Poor end-user consumption, pessimistic outlook blight Northern Europe rebar market

A pessimistic outlook has taken hold in the Northern European rebar market, with weak demand and tumbling prices adding to the downbeat mood, sources told Fastmarkets on Wednesday October 12.
Despite producers offering significant discounts, buyers remained in a wait-and-see mode.

Fastmarkets’ weekly price assessment for steel reinforcing bar (rebar), domestic, delivered Northern Europe, was €930-995 ($902-965) per tonne on Wednesday down by €10-20 from €950-1005 last week.

Postponed construction projects and uncertainty regarding future price direction resulted in few transactions in the Northern European rebar market.

High energy costs resulted in mills raising their long steel offers following summer closures. But weak demand has made those prices unacceptable.

“Very little has changed since last week,” a buyer source told Fastmarkets. “Demand remains poor and customers remain in wait-and-see mode.”

While some producers are trying to maintain stable prices by referencing higher scrap prices in Turkey, others are offering unviable discounts, Fastmarkets understands.

Over the past fortnight, energy costs have dropped, sources said, so buyers expect prices to fall, but producers are already close to breakeven and are concerned that energy costs might rise again toward the end of the fourth quarter.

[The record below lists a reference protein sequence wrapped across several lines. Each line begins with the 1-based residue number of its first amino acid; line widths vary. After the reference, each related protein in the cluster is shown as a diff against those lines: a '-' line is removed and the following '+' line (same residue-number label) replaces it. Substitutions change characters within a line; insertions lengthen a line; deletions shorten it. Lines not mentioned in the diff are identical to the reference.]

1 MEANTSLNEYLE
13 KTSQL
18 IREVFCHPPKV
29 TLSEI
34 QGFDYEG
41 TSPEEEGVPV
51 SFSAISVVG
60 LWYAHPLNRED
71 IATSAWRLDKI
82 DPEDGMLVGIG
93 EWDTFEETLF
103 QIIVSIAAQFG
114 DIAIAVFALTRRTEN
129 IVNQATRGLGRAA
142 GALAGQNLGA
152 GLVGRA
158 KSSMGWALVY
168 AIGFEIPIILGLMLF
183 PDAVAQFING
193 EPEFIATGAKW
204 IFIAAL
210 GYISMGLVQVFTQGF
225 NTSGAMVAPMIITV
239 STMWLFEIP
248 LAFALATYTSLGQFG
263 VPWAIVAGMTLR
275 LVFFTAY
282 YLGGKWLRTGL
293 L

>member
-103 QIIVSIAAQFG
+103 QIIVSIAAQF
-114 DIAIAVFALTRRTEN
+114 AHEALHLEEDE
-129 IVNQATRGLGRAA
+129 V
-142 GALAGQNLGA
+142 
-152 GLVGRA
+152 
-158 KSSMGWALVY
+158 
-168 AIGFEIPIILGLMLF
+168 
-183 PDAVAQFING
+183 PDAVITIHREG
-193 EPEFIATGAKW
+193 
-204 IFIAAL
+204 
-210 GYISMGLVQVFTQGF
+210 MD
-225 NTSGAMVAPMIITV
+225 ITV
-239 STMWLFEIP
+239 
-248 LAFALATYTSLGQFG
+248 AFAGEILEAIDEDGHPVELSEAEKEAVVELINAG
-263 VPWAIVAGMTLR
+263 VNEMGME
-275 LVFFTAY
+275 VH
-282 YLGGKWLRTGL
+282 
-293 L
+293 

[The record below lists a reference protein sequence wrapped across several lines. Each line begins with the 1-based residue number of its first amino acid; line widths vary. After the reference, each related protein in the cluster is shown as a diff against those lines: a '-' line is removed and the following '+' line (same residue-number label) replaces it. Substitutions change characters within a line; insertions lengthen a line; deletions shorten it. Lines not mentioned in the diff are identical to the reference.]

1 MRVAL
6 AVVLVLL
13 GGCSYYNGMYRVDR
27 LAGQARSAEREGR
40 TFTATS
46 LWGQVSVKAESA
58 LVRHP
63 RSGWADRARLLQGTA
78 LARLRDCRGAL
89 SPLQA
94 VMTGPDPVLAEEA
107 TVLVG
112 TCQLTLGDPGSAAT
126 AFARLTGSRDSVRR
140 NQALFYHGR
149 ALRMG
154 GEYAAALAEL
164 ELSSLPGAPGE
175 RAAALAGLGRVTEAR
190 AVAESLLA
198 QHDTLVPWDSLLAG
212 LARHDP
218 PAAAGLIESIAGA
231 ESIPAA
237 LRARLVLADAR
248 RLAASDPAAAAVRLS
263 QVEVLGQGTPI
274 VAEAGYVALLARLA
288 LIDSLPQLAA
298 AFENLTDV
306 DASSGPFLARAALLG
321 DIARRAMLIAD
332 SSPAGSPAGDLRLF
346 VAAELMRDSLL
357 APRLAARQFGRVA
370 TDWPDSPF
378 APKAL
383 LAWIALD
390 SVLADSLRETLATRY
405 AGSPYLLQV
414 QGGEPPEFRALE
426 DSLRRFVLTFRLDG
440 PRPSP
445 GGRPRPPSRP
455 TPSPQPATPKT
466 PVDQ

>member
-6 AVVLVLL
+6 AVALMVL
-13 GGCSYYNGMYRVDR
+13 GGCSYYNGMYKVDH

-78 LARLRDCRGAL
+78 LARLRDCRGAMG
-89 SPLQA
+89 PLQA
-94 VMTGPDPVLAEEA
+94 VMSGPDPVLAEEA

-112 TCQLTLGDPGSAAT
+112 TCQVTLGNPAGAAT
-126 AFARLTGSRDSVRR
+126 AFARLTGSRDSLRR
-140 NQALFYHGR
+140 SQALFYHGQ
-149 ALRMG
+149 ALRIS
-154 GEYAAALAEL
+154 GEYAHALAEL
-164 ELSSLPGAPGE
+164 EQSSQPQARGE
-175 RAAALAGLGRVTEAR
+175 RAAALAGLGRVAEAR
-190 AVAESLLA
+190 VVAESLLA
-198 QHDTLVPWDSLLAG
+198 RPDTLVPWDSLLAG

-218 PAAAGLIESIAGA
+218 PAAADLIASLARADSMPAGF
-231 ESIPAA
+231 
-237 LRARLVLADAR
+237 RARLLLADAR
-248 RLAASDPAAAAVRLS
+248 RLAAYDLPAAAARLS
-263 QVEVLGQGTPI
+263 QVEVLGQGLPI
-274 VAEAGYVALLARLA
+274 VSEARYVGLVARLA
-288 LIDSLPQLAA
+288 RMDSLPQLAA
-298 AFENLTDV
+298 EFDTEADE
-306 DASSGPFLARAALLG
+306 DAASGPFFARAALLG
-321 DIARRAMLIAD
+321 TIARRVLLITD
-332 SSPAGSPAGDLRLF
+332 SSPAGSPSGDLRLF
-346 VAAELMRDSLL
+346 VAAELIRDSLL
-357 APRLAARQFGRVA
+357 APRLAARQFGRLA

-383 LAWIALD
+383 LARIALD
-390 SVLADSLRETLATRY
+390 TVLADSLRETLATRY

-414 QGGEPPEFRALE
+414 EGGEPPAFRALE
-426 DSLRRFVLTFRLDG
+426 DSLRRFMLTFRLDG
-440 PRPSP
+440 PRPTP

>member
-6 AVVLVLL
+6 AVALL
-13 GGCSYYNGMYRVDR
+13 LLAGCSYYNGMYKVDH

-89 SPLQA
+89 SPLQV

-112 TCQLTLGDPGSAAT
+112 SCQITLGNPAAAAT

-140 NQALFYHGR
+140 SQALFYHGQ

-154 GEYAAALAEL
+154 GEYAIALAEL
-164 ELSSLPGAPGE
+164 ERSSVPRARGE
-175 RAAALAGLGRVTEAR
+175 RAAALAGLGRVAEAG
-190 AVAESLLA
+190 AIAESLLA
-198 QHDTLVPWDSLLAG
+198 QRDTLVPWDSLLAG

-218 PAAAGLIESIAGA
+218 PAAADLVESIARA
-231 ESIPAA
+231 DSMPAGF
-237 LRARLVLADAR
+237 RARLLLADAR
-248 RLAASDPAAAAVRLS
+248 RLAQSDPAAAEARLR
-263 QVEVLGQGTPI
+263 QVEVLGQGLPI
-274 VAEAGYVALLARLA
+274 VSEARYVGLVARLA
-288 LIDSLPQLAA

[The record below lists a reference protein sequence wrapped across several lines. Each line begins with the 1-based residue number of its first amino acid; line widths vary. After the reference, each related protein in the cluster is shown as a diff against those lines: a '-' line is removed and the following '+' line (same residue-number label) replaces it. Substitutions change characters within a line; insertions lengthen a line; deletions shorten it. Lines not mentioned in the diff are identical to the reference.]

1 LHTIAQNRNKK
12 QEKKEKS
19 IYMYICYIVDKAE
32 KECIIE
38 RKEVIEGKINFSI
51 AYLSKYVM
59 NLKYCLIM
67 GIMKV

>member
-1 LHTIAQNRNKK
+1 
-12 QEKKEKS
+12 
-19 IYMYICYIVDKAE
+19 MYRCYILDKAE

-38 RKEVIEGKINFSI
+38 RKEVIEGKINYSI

“Overall sentiment is weak and demand is not great. Buyers expect prices to continue going down but we cannot go down any further. If we drop prices, we will no longer [be able to] continue producing [rebar],” a producer source said.

“Energy prices are going down but the forecast for November and December looks high so we cannot drop prices,” the source added. “With ongoing uncertainty [continuing over Russia’s unprovoked invasion of Ukraine], we cannot take the risk.”

Sluggish demand is not cost-driven, sources told Fastmarkets, adding that downward pressure on prices from producers undercutting each other was not necessarily likely to stimulate trading activity.

Some producers have, therefore, stopped dropping their prices and have said the will only issue official offers when demand improves.

International scrap prices have an impact on all long steel product prices and increased through early October.

They have since stabilized, however, and Fastmarkets’ calculation of the daily index for steel scrap, HMS 1&2 (80:20 mix), North Europe origin, cfr Turkey, was €362.41 per tonne on October 12, slightly down from $365.38 per tonne a week earlier.

Published by: India-Inés Levy